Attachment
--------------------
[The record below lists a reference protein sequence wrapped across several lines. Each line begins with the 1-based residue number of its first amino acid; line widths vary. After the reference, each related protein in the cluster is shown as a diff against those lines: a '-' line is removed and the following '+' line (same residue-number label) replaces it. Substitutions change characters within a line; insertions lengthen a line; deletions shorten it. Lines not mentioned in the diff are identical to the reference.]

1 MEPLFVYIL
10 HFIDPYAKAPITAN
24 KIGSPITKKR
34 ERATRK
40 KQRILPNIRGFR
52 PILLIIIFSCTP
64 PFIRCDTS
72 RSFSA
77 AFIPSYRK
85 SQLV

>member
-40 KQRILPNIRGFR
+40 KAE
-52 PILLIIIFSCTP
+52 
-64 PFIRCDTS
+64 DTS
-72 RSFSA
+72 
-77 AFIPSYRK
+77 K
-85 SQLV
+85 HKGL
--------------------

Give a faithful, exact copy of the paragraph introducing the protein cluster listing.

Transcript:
[The record below lists a reference protein sequence wrapped across several lines. Each line begins with the 1-based residue number of its first amino acid; line widths vary. After the reference, each related protein in the cluster is shown as a diff against those lines: a '-' line is removed and the following '+' line (same residue-number label) replaces it. Substitutions change characters within a line; insertions lengthen a line; deletions shorten it. Lines not mentioned in the diff are identical to the reference.]